Tampa Bay Times columnist John Romano threw out a fresh take on the long-neglected conversation involving the Tampa Bay Rays and the team’s tenure at Tropicana Field. This new(ish) tone encourages the Rays to accept one of two deals being considered by City Council.
That’s a giant step back from the editorial board’s oft-uttered postulations that the four City Council holdouts on a previous deal were obstructionists sure to bring strife and doom to a city on the rise.
The headline, “Credit council members for stepping up to the plate on Rays’ deal” sounds nothing like what we’ve been hearing from the Times up until Romano’s Monday column.
Though the timing of the column is key as council prepares to look into new proposals this week, it’s important to note that this isn’t the first time Romano has praised City Council members on the Rays deal.
Following the first vote that saw the original MOU go down in flames because the deal did not include a provision giving the city rights to development on the Tropicana Field site should the team decide to leave, Romano wrote that City Council members who voted no actually saved the City.
The editorial board, which Romano is not a member of, was so bent on seeing a proposal come to life, it endorsed newbie political wannabe Philip Garrett over veteran council member Steve Kornell who has a laundry list of wins in his district and throughout the city during his six years on council. The sole reason the editorial board listed for endorsing Garrett was his support of the previous Memorandum of Understanding brokered between the Rays and Mayor Rick Kriseman.
Kornell was one of four holdouts arguing the plan didn’t compensate the city appropriately should the team decide to find a new home in Hillsborough County.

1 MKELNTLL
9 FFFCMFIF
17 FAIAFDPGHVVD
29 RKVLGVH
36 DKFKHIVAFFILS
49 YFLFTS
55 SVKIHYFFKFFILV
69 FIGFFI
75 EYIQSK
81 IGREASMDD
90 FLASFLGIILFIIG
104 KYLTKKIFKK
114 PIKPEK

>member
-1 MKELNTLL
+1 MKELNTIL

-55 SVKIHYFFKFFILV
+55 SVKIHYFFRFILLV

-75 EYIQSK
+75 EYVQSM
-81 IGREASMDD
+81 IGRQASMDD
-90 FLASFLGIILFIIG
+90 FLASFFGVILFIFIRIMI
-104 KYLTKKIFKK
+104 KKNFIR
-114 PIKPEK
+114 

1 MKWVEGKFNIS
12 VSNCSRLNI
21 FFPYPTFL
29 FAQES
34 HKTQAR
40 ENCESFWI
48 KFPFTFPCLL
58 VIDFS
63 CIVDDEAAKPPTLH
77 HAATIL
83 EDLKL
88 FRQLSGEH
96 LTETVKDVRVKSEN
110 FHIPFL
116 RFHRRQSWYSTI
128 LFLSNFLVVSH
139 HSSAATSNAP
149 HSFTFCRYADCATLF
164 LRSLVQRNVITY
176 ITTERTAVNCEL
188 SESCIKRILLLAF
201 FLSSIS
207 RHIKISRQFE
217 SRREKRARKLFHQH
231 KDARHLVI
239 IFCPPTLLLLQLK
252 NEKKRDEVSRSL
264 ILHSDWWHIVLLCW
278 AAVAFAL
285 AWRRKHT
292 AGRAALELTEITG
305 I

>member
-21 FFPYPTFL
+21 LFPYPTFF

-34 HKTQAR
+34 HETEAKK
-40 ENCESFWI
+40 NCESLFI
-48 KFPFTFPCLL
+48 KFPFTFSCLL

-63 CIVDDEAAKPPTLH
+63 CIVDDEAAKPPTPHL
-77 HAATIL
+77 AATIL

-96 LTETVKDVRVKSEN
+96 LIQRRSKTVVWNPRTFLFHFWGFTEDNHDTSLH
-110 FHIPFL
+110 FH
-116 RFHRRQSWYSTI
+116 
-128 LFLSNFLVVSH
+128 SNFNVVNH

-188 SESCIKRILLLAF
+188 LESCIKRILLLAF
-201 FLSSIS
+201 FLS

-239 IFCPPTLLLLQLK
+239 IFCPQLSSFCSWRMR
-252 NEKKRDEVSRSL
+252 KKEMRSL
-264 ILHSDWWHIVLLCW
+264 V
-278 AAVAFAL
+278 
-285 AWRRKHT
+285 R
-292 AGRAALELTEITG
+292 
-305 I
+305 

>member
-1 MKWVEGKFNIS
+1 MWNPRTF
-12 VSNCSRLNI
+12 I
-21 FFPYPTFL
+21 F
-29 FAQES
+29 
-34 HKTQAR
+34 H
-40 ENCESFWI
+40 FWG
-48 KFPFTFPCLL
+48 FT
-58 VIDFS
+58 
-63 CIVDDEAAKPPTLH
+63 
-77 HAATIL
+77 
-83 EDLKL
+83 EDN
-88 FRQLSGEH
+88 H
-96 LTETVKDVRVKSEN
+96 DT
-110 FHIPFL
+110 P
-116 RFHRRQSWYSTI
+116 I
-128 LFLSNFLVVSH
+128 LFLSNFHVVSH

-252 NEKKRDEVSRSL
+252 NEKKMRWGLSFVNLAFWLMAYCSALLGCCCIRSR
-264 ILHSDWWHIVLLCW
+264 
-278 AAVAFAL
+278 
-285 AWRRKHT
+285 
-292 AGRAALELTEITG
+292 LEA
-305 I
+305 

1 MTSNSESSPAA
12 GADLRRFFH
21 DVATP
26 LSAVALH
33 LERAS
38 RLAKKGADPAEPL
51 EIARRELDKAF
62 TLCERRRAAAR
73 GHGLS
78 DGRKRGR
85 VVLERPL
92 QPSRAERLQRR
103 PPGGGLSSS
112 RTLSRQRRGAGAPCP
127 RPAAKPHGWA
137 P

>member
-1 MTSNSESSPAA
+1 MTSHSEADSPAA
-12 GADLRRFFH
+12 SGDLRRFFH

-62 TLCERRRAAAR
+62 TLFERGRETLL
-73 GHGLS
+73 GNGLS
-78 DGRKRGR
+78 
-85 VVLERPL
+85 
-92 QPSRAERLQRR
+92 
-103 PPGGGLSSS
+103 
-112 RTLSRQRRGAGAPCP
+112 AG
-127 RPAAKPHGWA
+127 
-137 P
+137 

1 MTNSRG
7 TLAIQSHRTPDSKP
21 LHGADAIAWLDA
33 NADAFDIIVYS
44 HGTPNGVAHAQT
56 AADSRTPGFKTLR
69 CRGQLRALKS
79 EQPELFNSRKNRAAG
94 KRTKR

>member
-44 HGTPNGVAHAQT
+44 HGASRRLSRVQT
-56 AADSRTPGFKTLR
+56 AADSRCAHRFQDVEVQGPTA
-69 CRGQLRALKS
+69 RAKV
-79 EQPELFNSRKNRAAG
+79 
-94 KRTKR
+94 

The Times also endorsed Lisa Wheeler-Brown over Will Newton for the District 7 seat being vacated by Will Newton. Its reason – the Rays. Wheeler-Brown supported the Mayor’s MOU and Newton said it wasn’t quite there yet.
That endorsement came despite a series of scathing reports showing Wheeler-Brown may have illegally used campaign funding for personal dental work and failed to report or misreported several other items.
The news led to the Tampa Tribune rescinding its endorsement, but the Times dismissed the allegations saying instead Wheeler-Brown would have a “learning curve.”
It will be interesting to see whether the Times’ editorial board takes a page out of Romano’s playbook and dampens its tone against council members who wanted more for the city.
Because he’s not on that board though, Romano’s opinion doesn’t necessarily mean the paper as a whole as changed its mind.
Two new proposals laid out by two separate City Council members would require the Rays to theoretically pay out more money to the city should they vacate the Trop and ship it across the Bay.
Under the scenario described by Romano, if the Rays left at the end of the 2020 season, an admittedly aggressive scenario, Charlie Gerdes’ proposal would cost the Rays about $22 million. Another deal on the table from Jim Kennedy, one of the four holdouts, would require about $33 million. The original MOU agreed to by Kriseman and the Rays would have cost the team about $15 million.
It’s likely one of those two proposals will garner enough support from council to move forward, thus putting the ball in the Ray’s field. It would then be up to the Major League Baseball team as to whether or not to accept it.
The onus would have then shifted.
Should City Council move forward with one of the plans, or a variation thereof, the Times should take a long, hard look at how they treated individual council members, particularly Kornell, over a sole issue.
As a driving force in local media, the Times could have framed a discussion that encouraged this exact conversation much, much sooner. Instead they stood firm as forged steel against council members whose sole concern was protecting taxpayers.
The fact that a viable deal now exists, on paper, is proof that the Times was too hard on Kornell, Kennedy, Wengay Newton and Bill Dudley. Kornell took the brute force of the paper’s ire because he was the only one seeking re-election. Dudley and Newton are termed out of office and Kennedy is not up for re-election for another two years.
It’s also curious whether the paper will have egg on its face if a deal is approved concerning its coverage of the Wheeler-Brown/Newton race. With an official elections complaint now filed with the Florida Division of Elections, the paper’s decision to dismiss that charge may have all been for naught.